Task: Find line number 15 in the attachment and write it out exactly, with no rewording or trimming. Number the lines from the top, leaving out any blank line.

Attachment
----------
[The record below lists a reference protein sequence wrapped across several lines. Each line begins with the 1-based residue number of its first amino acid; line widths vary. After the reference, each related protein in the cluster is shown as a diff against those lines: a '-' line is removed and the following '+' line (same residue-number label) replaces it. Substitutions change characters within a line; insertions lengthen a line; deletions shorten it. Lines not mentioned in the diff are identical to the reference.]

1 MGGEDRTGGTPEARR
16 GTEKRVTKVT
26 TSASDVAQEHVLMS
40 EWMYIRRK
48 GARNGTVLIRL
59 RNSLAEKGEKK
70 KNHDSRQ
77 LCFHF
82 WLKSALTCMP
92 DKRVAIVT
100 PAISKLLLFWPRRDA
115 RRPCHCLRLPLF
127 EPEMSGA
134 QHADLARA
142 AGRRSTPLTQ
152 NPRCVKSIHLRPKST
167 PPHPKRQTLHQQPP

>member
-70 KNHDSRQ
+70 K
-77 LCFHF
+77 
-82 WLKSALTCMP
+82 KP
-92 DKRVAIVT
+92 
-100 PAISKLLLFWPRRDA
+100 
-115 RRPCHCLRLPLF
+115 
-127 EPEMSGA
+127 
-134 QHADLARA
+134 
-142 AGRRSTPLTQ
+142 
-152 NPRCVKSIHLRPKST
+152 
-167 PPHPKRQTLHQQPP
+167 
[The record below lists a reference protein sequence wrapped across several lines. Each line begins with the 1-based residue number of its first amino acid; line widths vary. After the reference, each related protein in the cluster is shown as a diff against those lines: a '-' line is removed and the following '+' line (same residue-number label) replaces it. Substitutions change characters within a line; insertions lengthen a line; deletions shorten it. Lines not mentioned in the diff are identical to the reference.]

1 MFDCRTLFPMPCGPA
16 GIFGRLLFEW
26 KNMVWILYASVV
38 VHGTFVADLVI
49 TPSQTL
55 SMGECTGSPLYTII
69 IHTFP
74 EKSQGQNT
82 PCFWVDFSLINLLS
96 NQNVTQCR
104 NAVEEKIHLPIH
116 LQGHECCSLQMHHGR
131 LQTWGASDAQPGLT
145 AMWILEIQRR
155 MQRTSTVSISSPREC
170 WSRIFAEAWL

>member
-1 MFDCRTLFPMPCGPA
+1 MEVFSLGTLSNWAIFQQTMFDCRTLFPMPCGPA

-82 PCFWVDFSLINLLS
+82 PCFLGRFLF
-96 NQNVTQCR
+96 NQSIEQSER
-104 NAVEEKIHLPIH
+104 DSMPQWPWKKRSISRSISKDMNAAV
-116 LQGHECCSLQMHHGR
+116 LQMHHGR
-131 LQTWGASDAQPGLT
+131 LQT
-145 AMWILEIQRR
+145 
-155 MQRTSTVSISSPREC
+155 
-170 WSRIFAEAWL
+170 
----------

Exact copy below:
134 QHADLARA